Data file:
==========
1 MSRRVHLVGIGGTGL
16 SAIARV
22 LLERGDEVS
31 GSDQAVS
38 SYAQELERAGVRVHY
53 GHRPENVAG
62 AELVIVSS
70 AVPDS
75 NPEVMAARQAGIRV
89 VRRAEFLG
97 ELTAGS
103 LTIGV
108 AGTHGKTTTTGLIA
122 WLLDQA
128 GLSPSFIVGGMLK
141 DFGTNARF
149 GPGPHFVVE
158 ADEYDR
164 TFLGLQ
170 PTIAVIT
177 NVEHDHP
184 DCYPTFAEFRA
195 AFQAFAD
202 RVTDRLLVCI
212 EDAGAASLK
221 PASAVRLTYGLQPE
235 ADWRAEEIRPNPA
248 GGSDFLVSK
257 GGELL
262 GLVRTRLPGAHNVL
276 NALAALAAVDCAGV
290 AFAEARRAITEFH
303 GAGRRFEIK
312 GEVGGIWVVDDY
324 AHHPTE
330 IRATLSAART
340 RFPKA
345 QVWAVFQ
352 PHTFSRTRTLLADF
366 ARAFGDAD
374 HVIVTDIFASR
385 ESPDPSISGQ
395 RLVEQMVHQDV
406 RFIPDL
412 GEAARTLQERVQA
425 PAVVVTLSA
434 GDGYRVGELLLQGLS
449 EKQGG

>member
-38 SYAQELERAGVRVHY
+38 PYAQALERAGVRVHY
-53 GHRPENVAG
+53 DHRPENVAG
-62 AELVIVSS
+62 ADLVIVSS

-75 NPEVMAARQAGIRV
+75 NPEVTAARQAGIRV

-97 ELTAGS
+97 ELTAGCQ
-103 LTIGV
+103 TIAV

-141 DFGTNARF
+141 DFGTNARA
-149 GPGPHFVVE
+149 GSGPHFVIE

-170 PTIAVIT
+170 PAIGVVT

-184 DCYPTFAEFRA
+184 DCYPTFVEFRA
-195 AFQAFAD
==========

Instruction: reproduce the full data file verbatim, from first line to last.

1 MSRRVHLVGIGGTGL
16 SAIARV
22 LLERGDEVS
31 GSDQAVS
38 SYAQELERAGVRVHY
53 GHRPENVAG
62 AELVIVSS
70 AVPDS
75 NPEVMAARQAGIRV
89 VRRAEFLG
97 ELTAGS
103 LTIGV
108 AGTHGKTTTTGLIA
122 WLLDQA
128 GLSPSFIVGGMLK
141 DFGTNARF
149 GPGPHFVVE
158 ADEYDR
164 TFLGLQ
170 PTIAVIT
177 NVEHDHP
184 DCYPTFAEFRA
195 AFQAFAD
202 RVTDRLLVCI
212 EDAGAASLK
221 PASAVRLTYGLQPE
235 ADWRAEEIRPNPA
248 GGSDFLVSK
257 GGELL
262 GLVRTRLPGAHNVL
276 NALAALAAVDCAGV
290 AFAEARRAITEFH
303 GAGRRFEIK
312 GEVGGIWVVDDY
324 AHHPTE
330 IRATLSAART
340 RFPKA
345 QVWAVFQ
352 PHTFSRTRTLLADF
366 ARAFGDAD
374 HVIVTDIFASR
385 ESPDPSISGQ
395 RLVEQMVHQDV
406 RFIPDL
412 GEAARTLQERVQA
425 PAVVVTLSA
434 GDGYRVGELLLQGLS
449 EKQGG

>member
-38 SYAQELERAGVRVHY
+38 PYAQALERAGVRVHY
-53 GHRPENVAG
+53 DHRPENVAG
-62 AELVIVSS
+62 ADLVIVSS

-75 NPEVMAARQAGIRV
+75 NPEVTAARQAGIRV

-97 ELTAGS
+97 ELTAGCQ
-103 LTIGV
+103 TIAV

-141 DFGTNARF
+141 DFGTNARA
-149 GPGPHFVVE
+149 GSGPHFVIE

-170 PTIAVIT
+170 PAIGVVT

-184 DCYPTFAEFRA
+184 DCYPTFVEFRA
-195 AFQAFAD